Toledo & Madrid
Oj and I flew to Madrid to hang out with our good friend Sharky Bones McCoy. We were joined by Salty who flew in direct from New York. A good crew for travelling with. I’ve “done” Madrid before – so this trip was more about seeing friends. But, Sharky – who lives there – suggested a train excursion out of the city to somewhere far more interesting:
Used as a location in The Ninth Gate, the French-Spanish-American thriller film directed, produced, and co-written by Roman Polanski and one of my all time favourite movies. (You can see an in-depth write up and analysis of the occult symbolism used in the movie here).
The place does not disappoint. Incredible medieval atmosphere with a fusion of modern Spanish culture and something else – something unique and different that is hard to discover in western countries these days.
It is an incredible medieval construction. Hemmed in on three sides by a river, forcing you to cross these narrow stone bridges to gain access to the lowest areas.. passing through the first curtain wall you have to negotiate a series of steep zig-zagging ascents before reaching the 2nd curtain wall, and entering the old town proper.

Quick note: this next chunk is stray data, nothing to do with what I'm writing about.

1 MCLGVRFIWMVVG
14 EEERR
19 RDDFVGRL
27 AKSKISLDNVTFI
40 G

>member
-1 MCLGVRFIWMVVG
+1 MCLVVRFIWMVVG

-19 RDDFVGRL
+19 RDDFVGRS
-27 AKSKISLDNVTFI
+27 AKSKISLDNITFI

We reached a point where you could climb up onto the high walls that would have been used by defenders dropping rocks and oil on attackers. One area involved a narrow wall with a sheer 12 metre drop.
Look at the drop… it’s identical on the other side. Now look at the photo above… you can see how narrow the top of the wall she’s walking along actually is. One wrong step, one gust of wind.
Much of the town is comprised of these impossible narrow alleys. The place reminds me of Venice… but without the air of creeping decay (not unpleasant) that seems to invade Venice in the evening or during quiet months and cold weather.
One of several shops were you can buy any number of medieval weapons, including swords and maces, through to shields and whole suits of armour. It’s these kind of lingering historical creations that make such a huge comeback with the survivors of Yellow Dawn.
If you go to Madrid you must go to Parque del Retiro. This vast area of lanscaped parkland was formerly the grounds of the palace built for Felipe IV. Located near to the Puerta de Alcalá and the Prado Museum. It’s a wonderful place to spend time on a sunny day, crammed with sculpture and monuments, galleries, a quiet lake and host to a many events. The lake once staged mini naval sham battles to amuse royalty; now you’re more likely to enjoy pleasure boating (available to rent there). Apparently inspired by London’s crystal palace, the palacio de cristal can be found at the south-eastern end of the park.
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